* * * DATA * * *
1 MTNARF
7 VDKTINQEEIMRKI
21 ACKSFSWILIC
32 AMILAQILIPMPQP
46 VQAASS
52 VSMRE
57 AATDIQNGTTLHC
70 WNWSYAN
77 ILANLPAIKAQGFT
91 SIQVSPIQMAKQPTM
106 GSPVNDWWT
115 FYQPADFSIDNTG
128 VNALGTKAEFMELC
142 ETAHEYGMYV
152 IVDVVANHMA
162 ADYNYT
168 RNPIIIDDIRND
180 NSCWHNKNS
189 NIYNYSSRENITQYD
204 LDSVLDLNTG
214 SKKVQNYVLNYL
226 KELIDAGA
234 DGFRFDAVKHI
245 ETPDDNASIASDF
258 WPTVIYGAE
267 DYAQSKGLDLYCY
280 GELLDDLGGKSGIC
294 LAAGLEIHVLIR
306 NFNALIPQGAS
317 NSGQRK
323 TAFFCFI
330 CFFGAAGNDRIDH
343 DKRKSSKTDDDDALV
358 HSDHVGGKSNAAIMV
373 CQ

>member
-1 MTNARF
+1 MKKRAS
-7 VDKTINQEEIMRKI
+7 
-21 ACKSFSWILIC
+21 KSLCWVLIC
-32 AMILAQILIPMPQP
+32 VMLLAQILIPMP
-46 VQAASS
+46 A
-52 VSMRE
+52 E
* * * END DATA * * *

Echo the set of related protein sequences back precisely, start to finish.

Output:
1 MTNARF
7 VDKTINQEEIMRKI
21 ACKSFSWILIC
32 AMILAQILIPMPQP
46 VQAASS
52 VSMRE
57 AATDIQNGTTLHC
70 WNWSYAN
77 ILANLPAIKAQGFT
91 SIQVSPIQMAKQPTM
106 GSPVNDWWT
115 FYQPADFSIDNTG
128 VNALGTKAEFMELC
142 ETAHEYGMYV
152 IVDVVANHMA
162 ADYNYT
168 RNPIIIDDIRND
180 NSCWHNKNS
189 NIYNYSSRENITQYD
204 LDSVLDLNTG
214 SKKVQNYVLNYL
226 KELIDAGA
234 DGFRFDAVKHI
245 ETPDDNASIASDF
258 WPTVIYGAE
267 DYAQSKGLDLYCY
280 GELLDDLGGKSGIC
294 LAAGLEIHVLIR
306 NFNALIPQGAS
317 NSGQRK
323 TAFFCFI
330 CFFGAAGNDRIDH
343 DKRKSSKTDDDDALV
358 HSDHVGGKSNAAIMV
373 CQ

>member
-1 MTNARF
+1 MKKRAS
-7 VDKTINQEEIMRKI
+7 
-21 ACKSFSWILIC
+21 KSLCWVLIC
-32 AMILAQILIPMPQP
+32 VMLLAQILIPMP
-46 VQAASS
+46 A
-52 VSMRE
+52 E